The Met Gala’s Catholic theme (unsurprisingly) garnered a lot of criticism

Well hey there, Piers Morgan.

The Met Gala has come and gone, taking with it the most controversial theme yet and people are still talking about it. The theme for the night was Heavenly Bodies: Fashion and the Catholic Imagination named after the Met’s newest exhibition and stars rocked up in their best takes, from Rihanna’s literal pope hat to Katy Perry’s feathered angel wings. Unsurprisingly, the event was met with backlash from critics despite the fact the Vatican actually had a hand in the proceedings.

Most notably, Piers Morgan penned an opinion piece for the MailOnline where he said the event went out of its way to ‘lampoon an entire religion at a celebrity gala’ and was ‘openly, brazenly disrespectful’. In his piece, he took the time to police the women of the night’s outfit choices and their bodies. Some choice phrases from the piece include:

‘Seeing [religious artefacts] stuck on some flesh-flaunting celebrity’s head at a party’

‘Kim Kardashian wore a Versace gold gown with large crosses emblazoned on her hips and torso (The same hips and torso she’s spent the past two weeks flashing naked online). She had two more necklace crosses perched above her bulging cleavage.’

‘Ruby Rose wore a red tunic showing off her vulgar tattoos and a cross.’

met gala controversy

Andrew H. Walker/REX/Shutterstock

Men such as Jared Leto, who literally came as a Christ-like figure complete with a crown, and Chadwick Boseman’s all white look emblazoned with crosses were absent from the piece. Morgan, who admits in his piece he is ‘not the most devout [Catholic] you’ll ever meet’, bemoaned the lack of outrage and accused the Met Gala of knowing that they would be ‘closed down within hours of [the Ball] finishing’ if they held a Jewish or Islam-themed ball.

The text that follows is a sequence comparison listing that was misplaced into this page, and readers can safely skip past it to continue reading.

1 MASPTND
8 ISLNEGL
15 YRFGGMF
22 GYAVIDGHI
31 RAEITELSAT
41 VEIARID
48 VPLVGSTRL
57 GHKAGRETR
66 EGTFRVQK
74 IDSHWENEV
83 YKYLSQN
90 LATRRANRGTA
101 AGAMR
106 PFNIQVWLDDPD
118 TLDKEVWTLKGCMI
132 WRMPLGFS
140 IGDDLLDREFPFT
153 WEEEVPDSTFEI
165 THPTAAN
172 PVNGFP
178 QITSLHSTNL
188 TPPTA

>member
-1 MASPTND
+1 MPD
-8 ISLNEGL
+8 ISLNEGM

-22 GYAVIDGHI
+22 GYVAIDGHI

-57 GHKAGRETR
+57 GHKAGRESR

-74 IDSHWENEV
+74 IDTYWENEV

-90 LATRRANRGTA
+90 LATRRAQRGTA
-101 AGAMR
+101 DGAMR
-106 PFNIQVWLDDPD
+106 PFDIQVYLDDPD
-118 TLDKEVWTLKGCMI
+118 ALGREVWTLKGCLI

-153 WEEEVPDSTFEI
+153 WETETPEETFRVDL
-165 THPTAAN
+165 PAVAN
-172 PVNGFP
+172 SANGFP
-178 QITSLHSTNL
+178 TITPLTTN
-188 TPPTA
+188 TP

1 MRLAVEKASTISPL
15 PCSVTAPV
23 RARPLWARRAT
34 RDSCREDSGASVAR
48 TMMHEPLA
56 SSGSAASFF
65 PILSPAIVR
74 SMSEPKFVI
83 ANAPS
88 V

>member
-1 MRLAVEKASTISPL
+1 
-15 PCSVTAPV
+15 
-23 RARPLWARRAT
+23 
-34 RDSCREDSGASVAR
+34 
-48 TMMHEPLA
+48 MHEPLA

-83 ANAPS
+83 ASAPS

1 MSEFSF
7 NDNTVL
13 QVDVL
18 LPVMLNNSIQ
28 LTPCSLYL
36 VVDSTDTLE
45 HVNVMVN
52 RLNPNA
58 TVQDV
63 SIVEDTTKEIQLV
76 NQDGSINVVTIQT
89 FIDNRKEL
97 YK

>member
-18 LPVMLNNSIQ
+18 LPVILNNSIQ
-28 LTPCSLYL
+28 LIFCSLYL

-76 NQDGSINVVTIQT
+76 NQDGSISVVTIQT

The Catholic church however was very much present at the Met Gala, with many members of the congregation such as New York Archbishop Cardinal Timothy Dolan in attendance. The Vatican loaned 42 items from the Sistine Chapel’s collection to the Met Institute for their exhibition, which they approved, and the chapel’s world-renowned choir even performed at the Met Gala.

On Twitter, one user’s post quickly garnered attention racketing up over 7.5 thousand likes and 2.2 thousand responses over just one day. In it, user @irmahinojosa_ attached a screenshot of declared ‘My religion is not your f*cking #MetGala dress.’

It directly co-opted language used in the recent qipao prom dress controversy, in which a white American school girl wore a traditional Chinese dress to her prom. A user named Jeremy Lam retweeted her prom photographs with the caption, ‘My culture is NOT your goddamn prom dress.’

As with Jeremy Lam’s tweet, Irma’s tweet quickly garnered speed and ignited debate from across the platform.

Beyond the outrage regarding the Catholic theme, other controversies included Scarlett Johansson’s decision to wear Marchesa (a fashion brand previously linked to Harvey Weinstein) as well as the absence of high profile figures like Beyonce and Kanye West.

However, one controversy we’re totally here for?

met gala controversy

Matt Baron/REX/Shutterstock

Actress, producer and screenwriter Lena Waithe showed up in a Caroline Herrera rainbow cape to the event and she told Vogue that she ‘felt like a gay goddess’.

It was a bold dig at the Catholic church’s difficult history with the LGBT community and one of the only political statements of the night.

Reading now

Popular fashion stories